John Dwight "Happy Jack" Chesbro (1874-1931) was a Hall of Fame major league baseball pitcher known for his baffling spitball. Chesbro holds the modern major league record for victories in a season with 41 wins in 1904 - a record which will almost certainly never be broken. He is also notable as the pitcher who started the very first game in the history of the New York Yankees (then known as the "Highlanders").
Chesbro began his major league career with the Pittsburgh Pirates in July of 1899 at the age of 25. After two mediocre seasons, Chesbro emerged as a star in 1901, compiling a sparkling 21-10 record along with a 2.72 ERA, and leading National League in shutouts with 6.
In 1902, Chesbro got even better by adding a spitball to his repertoire (spitballs are banned today, but were perfectly legal at the time), leading the league in wins and winning percentage with a 28-6 record and lowering his ERA to 2.17.
In 1903, the troubled American League franchise from Baltimore moved to New York and began raiding the National League for players. Chesbro was one of the players who jumped ship, was the opening day starter, and continued to pitch like an ace, posting a record of 21-15, along with a 2.77 ERA.
But despite a number of great seasons, Chesbro would never have gotten anywhere near the Hall of Fame if not for his herculean 1904 campaign, which was truly a season for the ages. That year, Chesbro appeared in 55 games, starting 51 and finishing 49, pitched 454 2/3 innings, tossed 6 shutouts, and compiled a record of 41-12 along with a 1.82 ERA.
Chesbro almost single-handedly carried the team to the playoffs that season, leading them in a fierce pennant race with the Boston Pilgrims (now the Red Sox) that went down to the wire with the two teams sporting identical records and set to face each other in a climactic duel for the championship on the season's final day. Naturally, Chesbro was tapped to start the game, and pitched well, but with the score tied 2-2 in the ninth inning, Chesbro's spitball flew over the catcher's head for a wild pitch, allowing the winning run to score from third and giving the pennant to Boston.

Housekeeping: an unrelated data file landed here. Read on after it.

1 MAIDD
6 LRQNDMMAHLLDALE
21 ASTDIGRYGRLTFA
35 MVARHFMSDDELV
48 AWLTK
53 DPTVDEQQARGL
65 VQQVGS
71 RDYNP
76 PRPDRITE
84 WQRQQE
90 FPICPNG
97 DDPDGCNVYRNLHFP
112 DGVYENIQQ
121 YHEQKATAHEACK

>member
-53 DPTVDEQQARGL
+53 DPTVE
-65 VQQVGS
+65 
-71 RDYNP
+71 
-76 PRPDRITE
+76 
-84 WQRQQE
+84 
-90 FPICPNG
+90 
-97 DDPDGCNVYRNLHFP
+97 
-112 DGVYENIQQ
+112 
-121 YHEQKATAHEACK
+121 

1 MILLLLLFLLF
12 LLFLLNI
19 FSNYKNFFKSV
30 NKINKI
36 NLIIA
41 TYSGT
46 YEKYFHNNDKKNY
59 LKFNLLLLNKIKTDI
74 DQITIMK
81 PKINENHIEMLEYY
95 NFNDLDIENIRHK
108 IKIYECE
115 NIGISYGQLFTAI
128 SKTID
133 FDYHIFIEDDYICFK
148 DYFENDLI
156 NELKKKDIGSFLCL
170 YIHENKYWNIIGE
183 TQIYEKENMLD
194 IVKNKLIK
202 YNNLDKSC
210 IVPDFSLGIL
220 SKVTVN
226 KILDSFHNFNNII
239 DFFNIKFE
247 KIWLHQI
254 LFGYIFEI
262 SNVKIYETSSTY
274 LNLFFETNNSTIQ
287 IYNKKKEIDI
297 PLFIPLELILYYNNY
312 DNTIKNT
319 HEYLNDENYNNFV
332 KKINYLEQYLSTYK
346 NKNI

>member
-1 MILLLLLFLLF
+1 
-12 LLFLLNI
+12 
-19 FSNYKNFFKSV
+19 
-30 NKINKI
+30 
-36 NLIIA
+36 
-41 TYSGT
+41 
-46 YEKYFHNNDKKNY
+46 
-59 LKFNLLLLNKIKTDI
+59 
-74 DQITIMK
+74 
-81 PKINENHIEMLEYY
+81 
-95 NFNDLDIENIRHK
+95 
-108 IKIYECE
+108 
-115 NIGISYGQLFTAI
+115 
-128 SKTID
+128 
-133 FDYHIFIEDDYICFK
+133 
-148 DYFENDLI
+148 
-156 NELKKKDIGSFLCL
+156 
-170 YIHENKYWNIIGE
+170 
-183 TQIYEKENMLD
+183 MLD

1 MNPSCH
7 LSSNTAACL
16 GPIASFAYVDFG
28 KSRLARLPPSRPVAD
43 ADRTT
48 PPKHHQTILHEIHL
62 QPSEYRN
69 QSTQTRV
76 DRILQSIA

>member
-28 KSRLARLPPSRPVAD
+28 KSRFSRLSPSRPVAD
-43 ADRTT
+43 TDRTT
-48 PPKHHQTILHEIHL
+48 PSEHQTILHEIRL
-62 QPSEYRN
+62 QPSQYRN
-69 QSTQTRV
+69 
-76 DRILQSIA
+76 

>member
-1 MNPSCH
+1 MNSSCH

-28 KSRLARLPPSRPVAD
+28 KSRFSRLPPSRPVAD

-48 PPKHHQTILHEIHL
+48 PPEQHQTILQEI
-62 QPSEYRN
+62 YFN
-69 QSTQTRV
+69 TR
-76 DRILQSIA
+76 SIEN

The Highlanders never really recovered from that fateful spitball that got away from Chesbro, and spent the next 16 years languishing at the bottom of the standings (it would take no less than Babe Ruth to revive them). Chesbro was never really the same either. Although he still had two good seasons left in him, winning 19 and 23 games in 1905 and 1906, the huge numbers of innings he had been asked to pitch began to take a toll on his arm, and he began to lose velocity on his pitches.
Chesbro was 10-10 in 1907, 14-20 in 1908, and New York released him midway through the 1909 season. He finished up his major league career by pitching one game for Boston, allowing 4 runs in 6 innings and taking the loss.
With his pitching skills all but gone, Chesbro moved to North Adams, Massachusetts and became a prosperous lumber merchant, running a saw mill and a lumber yard. He continued to play baseball with semi-pro teams, traveling to pitch against other mill towns nearby, but local players reportedly found the one-time major-league superstar easy to hit against.
Chesbro served as head baseball coach at Amherst College in 1911, and was briefly a coach with the Washington Senators in 1924, but otherwise lived a quiet life in North Adams, where he remained until his death in 1931.
Chesbro was elected to the Baseball Hall of Fame by the Veteran's Committee in 1946.
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